- The wildest game of the night went down in Queens, where the Guardians and Mets traded shots for 10 innings. Cleveland took control with a 7-3 lead in the seventh until they gave it right back when Pete Alonso stroked a grand slam off Karinchak in the bottom half of the inning. In fairness, it was Karinchak’s first batter of the night, and he recovered to strike out three of the next four batters. Enyel De Los Santos and Trevor Stephan followed, mowing through the Mets lineup with ease in the eighth and ninth, respectively. The Guardians then took the lead back in the top of the 10th, but Clase was unable to hold it; four well-placed singles, the last a Francisco Lindor walk-off, spelled doom for MLB’s saves leader (and blown saves leader, after collecting his fifth on Friday).
- On the Mets side, Carlos Carrasco was blown up by his former team — as was Dominic Leone, who allowed two runs in the sixth. But things settled down after that, with Stephen Nogosek, Tommy Hunter, Adam Ottavino, and David Robertson covering the next three-plus innings beautifully. Smith entered in the 10th and allowed a two-run homer to rookie Gabriel Arias, though only one of those runs was earned. He earned his third win as a result of the ensuing rally.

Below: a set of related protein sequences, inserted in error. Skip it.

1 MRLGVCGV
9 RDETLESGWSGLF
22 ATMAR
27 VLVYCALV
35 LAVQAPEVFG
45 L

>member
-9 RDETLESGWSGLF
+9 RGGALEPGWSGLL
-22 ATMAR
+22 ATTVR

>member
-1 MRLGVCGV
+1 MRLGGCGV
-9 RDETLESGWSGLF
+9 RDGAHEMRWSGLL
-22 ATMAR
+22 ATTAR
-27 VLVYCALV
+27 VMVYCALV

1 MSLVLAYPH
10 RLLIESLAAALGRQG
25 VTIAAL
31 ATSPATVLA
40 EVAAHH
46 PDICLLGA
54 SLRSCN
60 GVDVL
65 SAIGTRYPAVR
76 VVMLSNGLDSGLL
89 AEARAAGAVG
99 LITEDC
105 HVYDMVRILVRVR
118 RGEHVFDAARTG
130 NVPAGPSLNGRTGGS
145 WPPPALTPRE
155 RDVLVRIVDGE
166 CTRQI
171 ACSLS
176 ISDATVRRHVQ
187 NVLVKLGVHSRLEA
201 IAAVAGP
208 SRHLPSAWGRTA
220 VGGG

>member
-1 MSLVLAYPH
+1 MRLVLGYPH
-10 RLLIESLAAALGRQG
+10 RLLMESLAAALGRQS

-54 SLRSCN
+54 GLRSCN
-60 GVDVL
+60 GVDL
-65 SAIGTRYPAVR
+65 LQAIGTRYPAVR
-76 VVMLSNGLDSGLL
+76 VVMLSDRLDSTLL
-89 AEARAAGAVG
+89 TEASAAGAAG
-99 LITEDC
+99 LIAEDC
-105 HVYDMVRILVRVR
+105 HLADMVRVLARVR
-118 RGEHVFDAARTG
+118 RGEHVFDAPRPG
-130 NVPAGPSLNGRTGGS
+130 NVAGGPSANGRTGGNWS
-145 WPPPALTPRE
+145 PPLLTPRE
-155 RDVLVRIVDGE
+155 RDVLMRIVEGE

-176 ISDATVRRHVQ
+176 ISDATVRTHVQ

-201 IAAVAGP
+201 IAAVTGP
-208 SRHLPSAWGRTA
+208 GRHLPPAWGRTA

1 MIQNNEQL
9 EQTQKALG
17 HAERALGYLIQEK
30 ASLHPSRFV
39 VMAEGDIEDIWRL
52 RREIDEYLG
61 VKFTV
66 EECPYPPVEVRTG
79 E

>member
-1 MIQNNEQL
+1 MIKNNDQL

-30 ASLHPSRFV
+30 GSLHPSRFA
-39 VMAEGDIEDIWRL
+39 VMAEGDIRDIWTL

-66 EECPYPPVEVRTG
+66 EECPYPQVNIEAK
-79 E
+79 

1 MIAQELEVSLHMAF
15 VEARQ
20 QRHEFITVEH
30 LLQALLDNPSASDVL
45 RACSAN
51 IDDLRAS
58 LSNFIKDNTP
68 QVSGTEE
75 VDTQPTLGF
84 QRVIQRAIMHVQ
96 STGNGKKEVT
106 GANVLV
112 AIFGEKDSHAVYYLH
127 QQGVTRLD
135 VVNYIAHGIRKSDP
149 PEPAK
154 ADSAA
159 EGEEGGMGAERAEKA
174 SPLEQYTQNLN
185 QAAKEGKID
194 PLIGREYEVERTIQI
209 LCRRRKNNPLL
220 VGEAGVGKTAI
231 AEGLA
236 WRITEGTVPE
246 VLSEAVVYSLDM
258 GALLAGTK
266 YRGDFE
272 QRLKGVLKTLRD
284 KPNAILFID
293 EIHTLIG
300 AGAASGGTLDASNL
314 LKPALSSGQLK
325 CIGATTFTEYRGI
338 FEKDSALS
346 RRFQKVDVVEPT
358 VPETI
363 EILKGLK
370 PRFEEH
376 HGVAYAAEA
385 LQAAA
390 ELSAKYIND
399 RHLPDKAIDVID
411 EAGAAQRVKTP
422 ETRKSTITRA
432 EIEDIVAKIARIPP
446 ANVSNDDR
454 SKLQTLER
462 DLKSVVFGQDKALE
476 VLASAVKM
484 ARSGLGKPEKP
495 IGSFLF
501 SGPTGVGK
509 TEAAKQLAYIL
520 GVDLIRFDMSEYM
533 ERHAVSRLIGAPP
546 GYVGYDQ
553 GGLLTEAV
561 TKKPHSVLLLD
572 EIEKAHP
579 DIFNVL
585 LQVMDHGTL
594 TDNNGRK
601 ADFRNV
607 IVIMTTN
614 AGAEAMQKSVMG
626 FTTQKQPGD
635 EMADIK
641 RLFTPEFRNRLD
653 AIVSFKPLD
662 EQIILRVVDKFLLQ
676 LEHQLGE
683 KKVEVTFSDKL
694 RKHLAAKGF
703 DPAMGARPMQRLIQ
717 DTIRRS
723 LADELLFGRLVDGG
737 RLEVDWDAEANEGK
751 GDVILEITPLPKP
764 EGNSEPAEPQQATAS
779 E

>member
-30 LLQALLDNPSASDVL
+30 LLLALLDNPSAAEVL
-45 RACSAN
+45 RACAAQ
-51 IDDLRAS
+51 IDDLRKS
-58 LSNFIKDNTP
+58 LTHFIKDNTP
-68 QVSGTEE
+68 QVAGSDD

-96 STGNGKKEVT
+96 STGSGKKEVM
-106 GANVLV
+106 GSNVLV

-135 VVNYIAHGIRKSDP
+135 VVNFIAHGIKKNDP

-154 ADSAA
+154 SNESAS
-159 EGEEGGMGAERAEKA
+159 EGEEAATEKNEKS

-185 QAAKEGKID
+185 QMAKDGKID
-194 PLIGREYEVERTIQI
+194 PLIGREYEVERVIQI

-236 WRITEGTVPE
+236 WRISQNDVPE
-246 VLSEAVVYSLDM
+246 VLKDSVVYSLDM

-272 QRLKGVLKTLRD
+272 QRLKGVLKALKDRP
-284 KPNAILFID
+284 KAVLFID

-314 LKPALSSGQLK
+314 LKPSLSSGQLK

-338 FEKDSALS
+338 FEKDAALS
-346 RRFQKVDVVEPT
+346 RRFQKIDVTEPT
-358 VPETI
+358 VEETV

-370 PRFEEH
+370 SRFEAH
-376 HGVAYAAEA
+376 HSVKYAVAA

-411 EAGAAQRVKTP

- Both Clase and Robertson have now pitched back-to-backs, and Karinchak threw 22 pitches in this game. Ottavino is probably in the best position on either team to earn a save Saturday, should the opportunity present itself.
SEA 2 – ATL 6
- Much like the Toronto-Baltimore game, this game was tight until the final innings. The two Bryces — Elder and Miller — each cruised through six, only to run into trouble in the seventh. Elder allowed the game-tying run and was lifted for McHugh, who allowed the go-ahead knock shortly after. But Atlanta surged back in front with two runs off Miller in the bottom half, setting McHugh up for the W. Anderson pitched a perfect eighth for his seventh hold, and Raisel Iglesias was typically dominant in the ninth, though he didn’t earn a save for it.
- After the younger Bryce exited (I know, there’s an “elder” joke here, I’m so close to it), Trevor Gott entered and handed the lead right back. Luckily for him, his work was overshadowed by Justin Topa, who served up three runs in the eighth (including a two-run bomb by Matt Olson). Only Tayler Saucedo, who followed Topa, recorded three outs with no runs in his name.
- UPDATE: upon further research, I’m devastated to learn that Bryce Elder is in fact younger than Bryce Miller (by nearly eight months). Please respect my privacy during this difficult time.
KCR 0 – CWS 2